- Layer the materials right-sides out, taking care to ensure that everything is smooth and aligned to avoid the risk of bunching. Pinning or clipping is recommended.
- Sew a narrow hem to join the sides. Although materials can be joined during binding, it is easier (especially with materials like this) and likely to give a neater finished project if the materials are sewn together first. The narrow hem will be hidden under the binding, so feel free to use up odd colours of thread if you wish.
Sewing slippery or stretchy materials can be tricky. If you have a walking foot, it can help. For standard sewing, you may find it helps to work incrementally, stopping to remove and re-check alignment to ensuring smooth unbunched layers as you go. I like to stop on every side for a layout and check. Easier to correct one side than have to undo the entire blanket!
Attaching Binding to the Blanket Edges
When machine sewing binding, everyone likes to do things a little differently. Most methods work similarly if your careful with your positioning and sewing. Do what works for you. It often depends on the materials, project, and person. I’ve tried several different application techniques, and confess that I prefer sewing and top-stitching the top/right side. My still developing sewing skills are tidier on the top! We have an intro to binding here on the blog and additional resources are available on our pet craft help Pinterest board.
Positioning and starting the binding:
My blanket materials here have a definite top and bottom. The smooth patterned microflannel is the top by visual default, with a soft underbelly of super snuggly microfleece.
As noted in our post on making and using binding, my preferences for ends depends on the project. I will usually sew and trim the tails (So Sew Easy has a great visual on this method). For straight binding, I sometimes cheat on the sleeve method and use a little bit of fusible web to “hem” my outer (visible) strip at the joint.
- Select a starting point on the edge of the blanket, ensuring it is far enough away from the corner not to interfere with turning the binding (at least two full unfolded widths at minimum).
- Unfold the end of the binding and position it at the starting point, right sides facing, so that one raw edge aligned with the raw edge of the prepared fleece.
- Depending on your preferred method of joining the ends of the binding when they meet, leave sufficient excess.
- Sew the binding into place along the first fold line, taking care whilst turning corners.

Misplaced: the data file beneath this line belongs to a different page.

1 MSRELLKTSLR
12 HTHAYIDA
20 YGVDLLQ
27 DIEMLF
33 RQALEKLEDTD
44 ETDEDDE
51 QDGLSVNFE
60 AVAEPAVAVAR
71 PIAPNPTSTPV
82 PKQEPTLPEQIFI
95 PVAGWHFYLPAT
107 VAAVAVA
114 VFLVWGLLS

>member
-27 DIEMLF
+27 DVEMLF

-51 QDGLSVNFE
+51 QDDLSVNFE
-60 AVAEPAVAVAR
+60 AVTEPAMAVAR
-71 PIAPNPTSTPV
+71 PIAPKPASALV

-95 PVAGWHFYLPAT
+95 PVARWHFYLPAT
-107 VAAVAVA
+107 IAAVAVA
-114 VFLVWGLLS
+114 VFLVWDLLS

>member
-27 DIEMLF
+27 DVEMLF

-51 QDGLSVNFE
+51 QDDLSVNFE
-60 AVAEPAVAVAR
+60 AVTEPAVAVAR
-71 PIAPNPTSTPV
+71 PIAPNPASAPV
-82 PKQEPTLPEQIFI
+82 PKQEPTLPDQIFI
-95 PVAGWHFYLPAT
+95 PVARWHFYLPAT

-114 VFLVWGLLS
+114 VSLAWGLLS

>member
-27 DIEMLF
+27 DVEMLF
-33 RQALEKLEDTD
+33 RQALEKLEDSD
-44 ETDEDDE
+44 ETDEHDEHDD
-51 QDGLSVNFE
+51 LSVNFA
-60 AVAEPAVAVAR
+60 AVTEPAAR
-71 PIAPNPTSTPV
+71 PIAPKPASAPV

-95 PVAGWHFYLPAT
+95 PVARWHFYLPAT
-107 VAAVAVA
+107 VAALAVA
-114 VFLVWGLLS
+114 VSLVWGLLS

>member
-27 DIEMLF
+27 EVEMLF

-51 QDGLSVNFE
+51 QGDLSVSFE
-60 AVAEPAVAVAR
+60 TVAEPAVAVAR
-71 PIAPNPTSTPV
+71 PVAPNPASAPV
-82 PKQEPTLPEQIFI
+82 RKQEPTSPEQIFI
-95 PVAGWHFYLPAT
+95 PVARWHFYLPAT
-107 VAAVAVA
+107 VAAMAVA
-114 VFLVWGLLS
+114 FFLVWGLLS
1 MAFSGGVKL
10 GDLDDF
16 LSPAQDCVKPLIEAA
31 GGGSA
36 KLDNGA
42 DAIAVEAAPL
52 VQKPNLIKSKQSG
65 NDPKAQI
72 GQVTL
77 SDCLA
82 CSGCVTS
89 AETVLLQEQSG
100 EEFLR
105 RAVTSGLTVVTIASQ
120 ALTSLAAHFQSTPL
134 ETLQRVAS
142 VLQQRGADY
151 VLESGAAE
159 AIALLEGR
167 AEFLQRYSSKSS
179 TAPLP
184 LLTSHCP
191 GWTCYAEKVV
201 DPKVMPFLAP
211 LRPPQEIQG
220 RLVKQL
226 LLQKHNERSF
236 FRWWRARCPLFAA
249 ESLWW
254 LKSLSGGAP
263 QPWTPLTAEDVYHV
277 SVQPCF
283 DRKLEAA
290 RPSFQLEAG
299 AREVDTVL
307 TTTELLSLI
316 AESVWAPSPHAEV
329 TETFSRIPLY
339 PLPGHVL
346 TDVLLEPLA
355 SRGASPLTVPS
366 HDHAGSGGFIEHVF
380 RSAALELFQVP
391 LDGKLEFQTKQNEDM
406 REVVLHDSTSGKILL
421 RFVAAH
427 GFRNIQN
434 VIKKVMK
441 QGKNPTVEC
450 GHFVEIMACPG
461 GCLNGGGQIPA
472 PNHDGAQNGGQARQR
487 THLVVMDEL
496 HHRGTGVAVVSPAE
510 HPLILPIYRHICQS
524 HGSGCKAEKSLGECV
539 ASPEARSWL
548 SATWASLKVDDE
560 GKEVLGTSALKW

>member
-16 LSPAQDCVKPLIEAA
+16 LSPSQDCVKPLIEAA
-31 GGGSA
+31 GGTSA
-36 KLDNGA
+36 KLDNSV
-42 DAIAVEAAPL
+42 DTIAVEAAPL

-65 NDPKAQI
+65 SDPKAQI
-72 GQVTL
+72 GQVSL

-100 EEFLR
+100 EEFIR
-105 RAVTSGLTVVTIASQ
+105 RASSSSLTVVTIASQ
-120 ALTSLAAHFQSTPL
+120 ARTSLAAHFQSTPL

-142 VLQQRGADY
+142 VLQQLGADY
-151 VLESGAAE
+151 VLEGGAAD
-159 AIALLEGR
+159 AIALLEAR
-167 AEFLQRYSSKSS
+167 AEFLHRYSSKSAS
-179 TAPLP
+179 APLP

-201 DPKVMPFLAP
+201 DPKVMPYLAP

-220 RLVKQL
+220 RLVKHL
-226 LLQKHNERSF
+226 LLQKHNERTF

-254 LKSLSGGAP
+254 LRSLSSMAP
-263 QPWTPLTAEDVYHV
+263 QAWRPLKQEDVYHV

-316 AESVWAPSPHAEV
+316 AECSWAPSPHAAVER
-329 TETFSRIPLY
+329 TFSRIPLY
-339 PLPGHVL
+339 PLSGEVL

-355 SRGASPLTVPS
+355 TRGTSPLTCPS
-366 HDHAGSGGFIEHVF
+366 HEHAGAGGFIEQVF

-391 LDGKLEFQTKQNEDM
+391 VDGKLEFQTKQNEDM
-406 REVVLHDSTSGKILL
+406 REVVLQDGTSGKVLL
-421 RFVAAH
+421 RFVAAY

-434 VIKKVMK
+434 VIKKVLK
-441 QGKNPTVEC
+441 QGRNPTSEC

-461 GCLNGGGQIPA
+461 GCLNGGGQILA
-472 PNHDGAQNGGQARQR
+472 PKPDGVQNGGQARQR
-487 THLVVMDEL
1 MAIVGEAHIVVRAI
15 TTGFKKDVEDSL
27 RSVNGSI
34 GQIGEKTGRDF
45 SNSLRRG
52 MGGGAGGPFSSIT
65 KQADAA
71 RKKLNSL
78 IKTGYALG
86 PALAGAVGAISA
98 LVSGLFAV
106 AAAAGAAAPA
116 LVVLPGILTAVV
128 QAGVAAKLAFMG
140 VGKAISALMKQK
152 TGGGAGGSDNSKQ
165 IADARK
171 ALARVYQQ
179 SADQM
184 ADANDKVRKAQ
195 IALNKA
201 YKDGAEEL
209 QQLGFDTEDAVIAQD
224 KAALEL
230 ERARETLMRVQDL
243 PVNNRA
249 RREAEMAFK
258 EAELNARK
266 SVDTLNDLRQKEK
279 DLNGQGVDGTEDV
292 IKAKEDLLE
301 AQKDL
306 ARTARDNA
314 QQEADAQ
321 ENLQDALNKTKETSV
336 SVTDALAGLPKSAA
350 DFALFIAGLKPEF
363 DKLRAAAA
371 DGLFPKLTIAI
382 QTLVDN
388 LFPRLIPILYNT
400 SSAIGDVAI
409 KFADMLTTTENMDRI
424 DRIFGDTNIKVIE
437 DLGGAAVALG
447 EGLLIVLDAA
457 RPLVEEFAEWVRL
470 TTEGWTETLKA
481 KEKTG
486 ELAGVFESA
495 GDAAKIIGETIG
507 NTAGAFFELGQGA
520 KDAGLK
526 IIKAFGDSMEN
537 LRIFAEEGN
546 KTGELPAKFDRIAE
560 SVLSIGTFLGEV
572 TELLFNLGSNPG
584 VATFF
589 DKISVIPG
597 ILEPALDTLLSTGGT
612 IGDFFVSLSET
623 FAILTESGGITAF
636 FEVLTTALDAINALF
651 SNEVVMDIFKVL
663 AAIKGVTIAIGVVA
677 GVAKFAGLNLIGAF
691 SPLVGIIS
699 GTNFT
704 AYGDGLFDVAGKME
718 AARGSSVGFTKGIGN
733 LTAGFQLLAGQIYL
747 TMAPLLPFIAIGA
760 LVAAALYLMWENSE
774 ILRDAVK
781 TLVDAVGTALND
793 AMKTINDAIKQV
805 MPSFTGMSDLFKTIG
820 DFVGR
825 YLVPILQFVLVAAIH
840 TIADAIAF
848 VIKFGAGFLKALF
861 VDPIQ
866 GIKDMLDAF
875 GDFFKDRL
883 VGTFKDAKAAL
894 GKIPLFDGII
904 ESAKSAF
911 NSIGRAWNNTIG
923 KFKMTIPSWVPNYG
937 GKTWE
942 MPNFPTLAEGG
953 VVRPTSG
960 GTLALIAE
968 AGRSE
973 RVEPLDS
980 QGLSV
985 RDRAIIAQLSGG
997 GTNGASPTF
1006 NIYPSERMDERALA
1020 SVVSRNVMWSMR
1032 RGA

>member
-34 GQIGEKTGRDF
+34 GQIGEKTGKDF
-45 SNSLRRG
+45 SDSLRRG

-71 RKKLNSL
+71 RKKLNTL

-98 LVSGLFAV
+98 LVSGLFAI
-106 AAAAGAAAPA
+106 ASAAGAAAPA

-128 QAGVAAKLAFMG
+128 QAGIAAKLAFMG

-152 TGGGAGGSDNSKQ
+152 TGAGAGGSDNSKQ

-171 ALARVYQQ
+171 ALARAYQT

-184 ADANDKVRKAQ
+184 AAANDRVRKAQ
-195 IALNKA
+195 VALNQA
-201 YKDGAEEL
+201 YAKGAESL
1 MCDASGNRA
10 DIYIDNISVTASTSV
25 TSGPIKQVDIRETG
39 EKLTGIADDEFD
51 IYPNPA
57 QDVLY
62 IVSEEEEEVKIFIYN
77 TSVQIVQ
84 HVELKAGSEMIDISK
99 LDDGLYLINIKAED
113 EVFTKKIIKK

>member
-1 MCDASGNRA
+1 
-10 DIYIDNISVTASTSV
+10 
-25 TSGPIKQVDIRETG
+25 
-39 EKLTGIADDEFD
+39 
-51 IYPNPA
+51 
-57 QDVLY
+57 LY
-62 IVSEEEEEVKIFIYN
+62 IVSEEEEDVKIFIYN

- To turn the corners on the first pass, I like to use the use the fold-and-press method. This will make the binding self-mitre (magic) when opened and folded over to topstitch on the other side.
- Stop sewing at least the unfolded binding’s full width from the corner.
- Remove the item from the machine.
- Fold the tape upwards 90 degrees. Ensure it is in line with the next side (perpendicular to the current side). Iron to press a crease. Unfold.
- Return the item to the machine (same position) and resume sewing.
- At the fold crease, pause sewing. With the needle down, lift the foot and rotate the item towards the corner. Lower the foot and sew along the crease line all the way to the edge.
- Remove the item from the machine.
- Refold the tape upwards 90 degrees. Ensure it is in line with the next side (perpendicular to the current side), then make another fold downwards at the edge. Iron (or pin/pinch) and carefully return the item to the machine, positioned to sew the next edge starting from the folded over edge.
Joining the ends:
- When you have fully sewn around the blanket back to the starting point, join with your preferred method as noted at the start of the DIY project.
Topstitching the binding:
- Trim threads and turn the blanket over.
- Wrap the binding over the edge, carefully topstitch (or other technique, if/as you prefer) the binding into place, taking extra care to ensure the corners are neatly folded on both sides. As I reach a corner, I like to remove my item from the machine, ensure the corner is folded as neatly as possible (checking both sides) before sewing the turn and continuing.
- Trim threads if/as needed.
- Ironing (if fabric allows – mine are ill-suited to ironing) and/or washing is optional prior to use.
The Proof is in the Snuggle
Humphrey is loving his special fleecy backed blankets. They look pretty doggone great with the rest of our house as well, which is a big win in my efforts to keep thinks looking moderately in order around the house. Dog beds and blankets everywhere! Haha!
I experimented with several different methods when making these and although my binding isn’t perfect, it’s getting better all the time. Annnnd I’ve finally ordered a walking foot. Whoot whoot! About time given how much I like crafting things! Pet projects are awesome for practising and/or trying new techniques as they won’t care if you make a few mistakes or things look a less than perfect!
Check out our directory of DIY pet beds and blankets for more ideas for snuggling in comfort and style. Stay tuned for more winter warmers and cosy crafts, including some very special projects created to help ensure senior dog Oli has all the comfort of his favourite nesting and resting places without needing to worry about whether he was leaking a little, both for the sake of the beds and furniture as well as his comfort. Nobody likes a wet nest!